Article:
Powered by AWS: Kids code the future during annual Hour of Code
Almost 2,000 Amazonians – one-third from Amazon Web Services (AWS) – led 280 events globally in more than 20 countries and 160 cities to teach children ages 5-18 to code as part of the 2019 Hour of Code.
Organized by code.org, the annual Hour of Code takes place during Computer Sciences Week in December, when tens of millions of students in more than 180 countries are given a one-hour introduction to computer science and computer programming. You don’t have to be an Amazon employee or a software engineer to host an event or participate; anyone can organize an Hour of Code event or try any of the one-hour tutorials available in more than 45 languages. This includes Hour of Code: Dance Party and Scratch activities that AWS helped create and sponsor.
Amazon is committed to inspiring students to participate in science, technology, engineering, and math (STEM) education and preparing them for careers through programs such as AWS Educate (Amazon’s global initiative for students to build skills in cloud technology) and Amazon Future Engineer.
The Hour of Code is powered by AWS. AWS helps code.org address scale and security during the annual Hour of Code, when the organization experiences a ten-fold increase in traffic Additionally, AWS and Amazon support the Hour of Code by organizing volunteers around the world and helping build Hour of Code games and curriculum.
Here is what AWS employees had to say about their Hour of Code experience:
DALLAS, TEXAS, USA – Various schools
“A team of Amazonians joined forces across two Dallas middle schools to facilitate Hour of Code for a total of 65 students. At both campuses, the teachers, students, and principals were thrilled to work alongside Amazonians to teach students about code, and requested to collaborate on future campus tech and coding events to expand the experience to other students. The computer science teacher at one school told us, ‘Your visit definitely made a long lasting, effective, and beneficial impression on our students.’
For me, the student’s interest in learning more about the ‘how’ behind the movements on their computer screen during the ‘Dance Party’ game affirmed for me the importance of exposure. I knew this small investment of my time would leave a lasting impression and potentially inspire future engineers.”
Charvett Conner – Site Training Program Manager, AWS
SANTIAGO, CHILE – Escuela Hospitalaria Sótero del Río (a school at a hospital; all grades)
“This was one of the most rewarding experiences I’ve had at AWS. The time interacting with the children helped them forgets their difficult (health) situation for a moment and totally engage in the activity in a joyful way.”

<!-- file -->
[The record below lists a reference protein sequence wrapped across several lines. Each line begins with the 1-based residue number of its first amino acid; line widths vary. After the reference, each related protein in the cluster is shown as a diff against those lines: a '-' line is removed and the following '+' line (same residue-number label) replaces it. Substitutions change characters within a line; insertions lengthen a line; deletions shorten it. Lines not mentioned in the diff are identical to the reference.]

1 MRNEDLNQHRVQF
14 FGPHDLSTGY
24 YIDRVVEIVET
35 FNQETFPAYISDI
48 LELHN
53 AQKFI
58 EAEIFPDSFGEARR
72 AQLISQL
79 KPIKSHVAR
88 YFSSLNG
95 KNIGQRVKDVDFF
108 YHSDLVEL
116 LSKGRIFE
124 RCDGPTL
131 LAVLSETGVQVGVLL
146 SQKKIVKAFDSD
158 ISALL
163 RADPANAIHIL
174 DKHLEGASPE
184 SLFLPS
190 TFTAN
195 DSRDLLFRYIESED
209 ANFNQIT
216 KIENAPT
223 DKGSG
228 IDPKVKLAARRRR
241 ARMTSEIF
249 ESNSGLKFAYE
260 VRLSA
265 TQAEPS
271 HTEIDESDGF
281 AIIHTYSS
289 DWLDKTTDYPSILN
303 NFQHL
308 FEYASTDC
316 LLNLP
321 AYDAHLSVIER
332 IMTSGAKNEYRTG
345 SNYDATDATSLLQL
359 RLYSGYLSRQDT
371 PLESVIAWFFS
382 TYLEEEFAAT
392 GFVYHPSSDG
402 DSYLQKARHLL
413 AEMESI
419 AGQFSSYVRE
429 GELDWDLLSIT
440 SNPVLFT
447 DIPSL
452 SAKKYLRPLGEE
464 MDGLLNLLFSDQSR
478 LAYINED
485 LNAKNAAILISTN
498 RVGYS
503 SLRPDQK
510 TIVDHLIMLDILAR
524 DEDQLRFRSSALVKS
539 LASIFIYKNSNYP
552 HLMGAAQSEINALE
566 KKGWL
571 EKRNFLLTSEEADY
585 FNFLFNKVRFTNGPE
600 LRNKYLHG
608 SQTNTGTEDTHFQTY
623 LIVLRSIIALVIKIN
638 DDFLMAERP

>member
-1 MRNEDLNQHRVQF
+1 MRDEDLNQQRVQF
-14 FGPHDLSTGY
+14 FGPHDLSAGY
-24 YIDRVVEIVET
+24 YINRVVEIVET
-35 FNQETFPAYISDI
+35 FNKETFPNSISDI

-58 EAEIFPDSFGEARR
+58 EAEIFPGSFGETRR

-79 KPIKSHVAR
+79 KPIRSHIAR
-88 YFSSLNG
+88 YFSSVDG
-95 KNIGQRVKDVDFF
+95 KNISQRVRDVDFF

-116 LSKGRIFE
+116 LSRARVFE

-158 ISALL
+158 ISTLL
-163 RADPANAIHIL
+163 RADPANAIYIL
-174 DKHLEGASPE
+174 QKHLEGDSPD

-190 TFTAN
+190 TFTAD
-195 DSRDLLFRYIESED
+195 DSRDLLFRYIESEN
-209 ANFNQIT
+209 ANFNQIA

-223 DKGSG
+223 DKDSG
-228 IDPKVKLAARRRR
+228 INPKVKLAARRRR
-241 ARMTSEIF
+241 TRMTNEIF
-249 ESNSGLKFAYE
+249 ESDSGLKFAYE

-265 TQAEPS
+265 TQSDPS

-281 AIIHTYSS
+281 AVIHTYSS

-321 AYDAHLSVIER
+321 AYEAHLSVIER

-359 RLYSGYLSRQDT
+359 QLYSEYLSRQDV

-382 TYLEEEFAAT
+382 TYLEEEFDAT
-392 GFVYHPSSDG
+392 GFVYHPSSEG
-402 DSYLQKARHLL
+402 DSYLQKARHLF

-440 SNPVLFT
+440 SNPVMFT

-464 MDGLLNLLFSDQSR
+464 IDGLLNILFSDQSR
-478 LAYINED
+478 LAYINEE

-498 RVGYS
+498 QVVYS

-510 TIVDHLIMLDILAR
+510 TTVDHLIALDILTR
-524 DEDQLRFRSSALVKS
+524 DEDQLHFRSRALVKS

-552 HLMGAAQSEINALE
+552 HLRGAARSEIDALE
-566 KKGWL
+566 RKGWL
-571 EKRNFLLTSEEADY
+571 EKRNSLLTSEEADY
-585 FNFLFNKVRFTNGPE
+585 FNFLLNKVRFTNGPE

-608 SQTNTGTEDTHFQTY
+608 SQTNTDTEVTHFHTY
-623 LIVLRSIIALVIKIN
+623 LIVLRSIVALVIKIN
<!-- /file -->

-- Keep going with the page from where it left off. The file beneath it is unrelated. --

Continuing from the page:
Mauricio Munoz – Solutions Architect, AWS
BOSTON, MA, USA – Philbrick Elementary School (Grades K-5)
“During our Hour of Code, we used the Dance Party game – which Amazon helped build an expansion of this year – that had an expanded hit song list, new characters, and effects. When we were done, the looks on students’ faces when receiving their certificates were priceless. They felt so proud having spent the hour learning about coding and imagining a future in engineering. We had an excellent, memorable time and can’t wait to return for next December’s Hour of Code.”
Charis Loveland – Business Development Manager, AWS
LOMPOC, CALIFORNIA, USA – Los Berros Elementary School (Grade 2 & 5)
“Instead of doing an Hour of Code game, I brought in Kevin, a simple self-driving car for the kids to see, touch, and learn how they could make their very own. What made this different from the traditional Hour of Code, is helping the students connect the dots between code, and the real world. After talking about how things they love are built, I passed around some electronic components for them to touch and feel. After demonstrating Kevin in action, they saw how their code gets uploaded to a real microcontroller.”
Martin Valencia – Solutions Architect, AWS
CAPE TOWN, SOUTH AFRICA – Various schools
“It has been thrilling to spread this to a larger audience than past years, and see the increase in participation and enthusiasm of the learners. Witnessing the kids adapt to something new and be so intrigued by technology has been a life changing experience.”
Creuzaan Manuel – Event Marketing Manager, AWS
Read more Hour of Code stories on the AWS Public Sector Blog, including “Scratch and AWS Educate build new activity for annual Hour of Code,” and stay tuned for details on the Hour of Code 2020. Learn more about the Hour of Code and how to hold your own Hour of Code event, as well as AWS Educate, Amazon Future Engineer, and workforce development.